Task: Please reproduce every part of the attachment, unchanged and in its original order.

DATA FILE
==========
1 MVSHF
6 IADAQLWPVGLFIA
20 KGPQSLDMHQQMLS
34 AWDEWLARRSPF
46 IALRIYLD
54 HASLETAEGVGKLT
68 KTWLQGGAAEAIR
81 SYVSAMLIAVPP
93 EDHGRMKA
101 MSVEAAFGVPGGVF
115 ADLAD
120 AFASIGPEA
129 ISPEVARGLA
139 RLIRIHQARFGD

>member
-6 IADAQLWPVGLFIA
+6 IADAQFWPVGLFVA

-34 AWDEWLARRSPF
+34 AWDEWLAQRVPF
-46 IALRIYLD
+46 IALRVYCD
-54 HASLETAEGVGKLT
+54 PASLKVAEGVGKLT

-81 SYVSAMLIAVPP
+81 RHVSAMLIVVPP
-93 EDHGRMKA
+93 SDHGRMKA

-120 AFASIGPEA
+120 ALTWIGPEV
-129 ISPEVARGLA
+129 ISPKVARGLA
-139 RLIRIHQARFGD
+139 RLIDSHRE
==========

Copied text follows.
1 MVSHF
6 IADAQLWPVGLFIA
20 KGPQSLDMHQQMLS
34 AWDEWLARRSPF
46 IALRIYLD
54 HASLETAEGVGKLT
68 KTWLQGGAAEAIR
81 SYVSAMLIAVPP
93 EDHGRMKA
101 MSVEAAFGVPGGVF
115 ADLAD
120 AFASIGPEA
129 ISPEVARGLA
139 RLIRIHQARFGD

>member
-6 IADAQLWPVGLFIA
+6 IADAQFWPVGLFVA

-34 AWDEWLARRSPF
+34 AWDEWLAQRVPF
-46 IALRIYLD
+46 IALRVYCD
-54 HASLETAEGVGKLT
+54 PASLKVAEGVGKLT

-81 SYVSAMLIAVPP
+81 RHVSAMLIVVPP
-93 EDHGRMKA
+93 SDHGRMKA

-120 AFASIGPEA
+120 ALTWIGPEV
-129 ISPEVARGLA
+129 ISPKVARGLA
-139 RLIRIHQARFGD
+139 RLIDSHRE